In June I wrote about GAO’s conclusion that its protest jurisdiction over agency task and delivery order procurements will not only continue after the May 27, 2011 sunset date, but will expand. At that time, I noted that, to the extent the Court of Federal Claims agreed with GAO’s interpretation of the 41 U.S.C. § 4106(f)(3) (formerly codified at 41 U.S.C § 253j(e)) sunset clause, the Court’s existing jurisdiction over bid protests under the Tucker Act would not prevent it from hearing protests of civilian agency task and delivery order procurements. Three months have passed, and legislation to extend the GAO’s protest jurisdiction over these procurements remains stalled in Congress, but the Court of Federal Claims has spoken and has agreed that the sunset provision means that it is free to hear all protests of civilian task and delivery order procurements under its Tucker Act jurisdiction.

Under 41 U.S.C. § 4106(f), protests of civilian task or delivery order procurements may be brought in both the Court of Federal Claims and the GAO where the protest is based “on the ground that the order increases the scope, period or maximum value of the contract under which the order is issued.” § 4106(f)(1)(A). Since the 2008 amendments to the Federal Acquisition Streamlining Act (“FASA”), GAO has additionally enjoyed exclusive jurisdiction over any protests of orders in excess of $10 million. 10 U.S.C. § 2304c(e)(4) (Department of Defense (“DoD”)); 41 U.S.C. § 4106(f)(1)(B) (civilian agency).  The 2008 amended clauses included sunset provisions with a date of May 27, 2011. While the FY 2011 NDAA extended Title 10’s grant of jurisdiction to September 30, 2016, no similar extension has been passed to extend Title 41 jurisdiction past the May 27 sunset date.

In June, in Technatomy Corp., B-405140, June 14, 2011, GAO ruled that the sunset provision in 41 U.S.C. § 4106(f) did not remove GAO’s jurisdiction over civilian agency order procurements. Instead, GAO ruled that all of 41 U.S.C. § 4106(f) sunsetted, thereby eliminating any restrictions on GAO’s civilian agency task order jurisdiction, effectively reverting back to its pre-FASA, Competition in Contracting Act of 1984 (“CICA”) jurisdiction. Under CICA, GAO’s authority to hear bid protests made no distinction between contracts versus task or delivery orders, and did not require such orders to exceed $10 million. Additionally, under CICA, jurisdiction of these protests was not exclusively limited to GAO.  By announcing a reversion to this CICA jurisdiction, this decision meant that GAO asserted that it could hear a challenge over any civilian task or delivery order award, regardless of dollar figure, and that GAO’s jurisdiction over these protests was no longer exclusive.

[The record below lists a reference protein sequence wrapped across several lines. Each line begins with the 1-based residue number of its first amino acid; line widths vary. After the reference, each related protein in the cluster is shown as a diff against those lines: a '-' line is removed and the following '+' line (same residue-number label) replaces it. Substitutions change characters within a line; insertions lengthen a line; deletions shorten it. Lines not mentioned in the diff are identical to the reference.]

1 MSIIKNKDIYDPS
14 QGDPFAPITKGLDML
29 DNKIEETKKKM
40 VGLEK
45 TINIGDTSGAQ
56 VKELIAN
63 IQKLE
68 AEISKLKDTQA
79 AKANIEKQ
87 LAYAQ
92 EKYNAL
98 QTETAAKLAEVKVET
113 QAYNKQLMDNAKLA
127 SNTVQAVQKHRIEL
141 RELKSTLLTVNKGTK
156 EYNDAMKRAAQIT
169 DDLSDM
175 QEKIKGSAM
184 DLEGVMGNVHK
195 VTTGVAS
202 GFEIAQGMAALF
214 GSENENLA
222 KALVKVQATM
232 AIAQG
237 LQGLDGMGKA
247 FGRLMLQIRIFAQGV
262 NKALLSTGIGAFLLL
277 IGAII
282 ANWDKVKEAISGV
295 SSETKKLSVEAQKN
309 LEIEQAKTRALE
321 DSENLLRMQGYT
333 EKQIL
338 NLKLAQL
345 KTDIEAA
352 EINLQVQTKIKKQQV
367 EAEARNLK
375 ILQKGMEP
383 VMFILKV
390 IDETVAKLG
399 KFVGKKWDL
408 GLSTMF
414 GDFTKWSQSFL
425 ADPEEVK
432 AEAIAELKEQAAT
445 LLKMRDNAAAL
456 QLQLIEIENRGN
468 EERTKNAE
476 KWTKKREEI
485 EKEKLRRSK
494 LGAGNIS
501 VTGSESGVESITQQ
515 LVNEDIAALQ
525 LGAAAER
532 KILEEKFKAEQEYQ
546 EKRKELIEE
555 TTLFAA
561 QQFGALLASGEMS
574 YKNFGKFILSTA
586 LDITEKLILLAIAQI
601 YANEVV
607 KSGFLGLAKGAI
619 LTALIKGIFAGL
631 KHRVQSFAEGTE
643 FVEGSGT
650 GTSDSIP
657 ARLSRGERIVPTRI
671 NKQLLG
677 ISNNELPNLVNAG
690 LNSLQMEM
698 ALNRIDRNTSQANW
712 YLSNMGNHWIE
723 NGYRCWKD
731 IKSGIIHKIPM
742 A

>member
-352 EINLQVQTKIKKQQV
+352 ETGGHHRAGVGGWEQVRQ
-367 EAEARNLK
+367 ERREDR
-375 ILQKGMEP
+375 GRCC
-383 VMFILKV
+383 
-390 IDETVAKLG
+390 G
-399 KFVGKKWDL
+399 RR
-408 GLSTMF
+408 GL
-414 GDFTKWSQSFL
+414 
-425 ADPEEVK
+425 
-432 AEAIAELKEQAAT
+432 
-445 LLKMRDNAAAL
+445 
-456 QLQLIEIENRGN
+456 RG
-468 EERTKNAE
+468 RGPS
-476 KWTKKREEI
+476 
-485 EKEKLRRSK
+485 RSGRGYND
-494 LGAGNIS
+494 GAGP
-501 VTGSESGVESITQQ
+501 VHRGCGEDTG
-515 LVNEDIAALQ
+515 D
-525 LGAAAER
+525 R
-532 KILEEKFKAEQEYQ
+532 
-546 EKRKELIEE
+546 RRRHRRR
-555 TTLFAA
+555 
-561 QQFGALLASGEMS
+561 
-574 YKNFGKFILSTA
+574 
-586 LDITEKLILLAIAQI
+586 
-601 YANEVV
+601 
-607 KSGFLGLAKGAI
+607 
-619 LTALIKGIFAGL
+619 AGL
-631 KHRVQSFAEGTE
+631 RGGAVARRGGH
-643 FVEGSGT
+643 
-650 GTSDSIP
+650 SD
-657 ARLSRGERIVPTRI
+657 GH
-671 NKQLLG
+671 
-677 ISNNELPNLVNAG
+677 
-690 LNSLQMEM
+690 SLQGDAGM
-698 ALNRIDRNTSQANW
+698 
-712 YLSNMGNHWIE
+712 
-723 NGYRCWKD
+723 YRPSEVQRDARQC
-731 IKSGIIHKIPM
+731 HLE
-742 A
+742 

At that time, it was unclear whether the Court of Federal Claims would agree with GAO’s interpretation of the § 4106(f) sunset clause. Earlier this week, in MED Trends, Inc. v. United States, No. 11-420 (Fed. Cl. Sept. 13, 2011), Judge Bruggink addressed this in the affirmative.

On June 24, 2011, MED Trends challenged the award of a task order for information technology services issued by the DOL, acting through OSHA under the VETS GWAC vehicle. Shortly thereafter, the government moved to dismiss the protest asserting that the court lacked jurisdiction over this task order. Although the government conceded that a literal reading of the sunset provision meant that all of § 4106(f) was vacated, it argued that the legislative history demonstrated that Congress intended the sunset provision to repeal only the portion of that section granting jurisdiction to GAO over any protest of a FASA task order above $10,000,000 – the specific addition from the 2008 amendment. Based on a strict reading of the statute, Judge Bruggink disagreed, reading the term “subsection” to mean the entire division (f) of § 4106. In the absence of § 4106(f), Judge Bruggink concluded, the court’s jurisdiction defaulted to its general jurisdiction over bid protests under the Tucker Act (28 U.S.C, § 1491(b)(1)).  Unlike CICA, the Tucker Act does not distinguish between protests of task order procurements and contract awards and contains no language precluding the adjudication of protests of task order procurements.

Under this ruling, the Court of Federal Claims now enjoys jurisdiction over civilian task and delivery orders of any dollar amount and under any theory of law. Notably, since the previously parallel jurisdiction over DoD task and delivery orders under Title 10 was extended on January 7, 2011 to run through September 30, 2016, this means that – for the time being – the Court, with GAO, will have jurisdiction over all civilian task and delivery order procurements but will lack jurisdiction over DoD task order procurements protests not challenging the scope, period or value of the contract.